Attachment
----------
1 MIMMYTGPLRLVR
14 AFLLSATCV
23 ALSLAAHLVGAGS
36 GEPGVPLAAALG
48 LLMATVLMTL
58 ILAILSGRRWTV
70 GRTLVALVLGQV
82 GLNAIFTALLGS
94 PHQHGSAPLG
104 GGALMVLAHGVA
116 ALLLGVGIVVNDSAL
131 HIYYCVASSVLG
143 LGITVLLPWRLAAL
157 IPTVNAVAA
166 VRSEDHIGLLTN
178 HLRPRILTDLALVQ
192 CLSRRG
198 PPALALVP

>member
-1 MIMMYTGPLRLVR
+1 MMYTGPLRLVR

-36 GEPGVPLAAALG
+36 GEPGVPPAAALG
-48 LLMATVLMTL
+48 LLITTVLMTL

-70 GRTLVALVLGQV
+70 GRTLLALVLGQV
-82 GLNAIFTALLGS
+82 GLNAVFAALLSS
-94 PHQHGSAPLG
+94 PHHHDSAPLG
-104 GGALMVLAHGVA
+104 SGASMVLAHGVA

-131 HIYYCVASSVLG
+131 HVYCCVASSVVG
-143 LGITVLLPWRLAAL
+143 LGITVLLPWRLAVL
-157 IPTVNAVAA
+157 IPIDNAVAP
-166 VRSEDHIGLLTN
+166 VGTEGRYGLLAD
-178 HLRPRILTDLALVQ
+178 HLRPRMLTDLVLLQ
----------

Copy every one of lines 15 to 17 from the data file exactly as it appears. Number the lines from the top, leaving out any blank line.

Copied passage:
166 VRSEDHIGLLTN
178 HLRPRILTDLALVQ
192 CLSRRG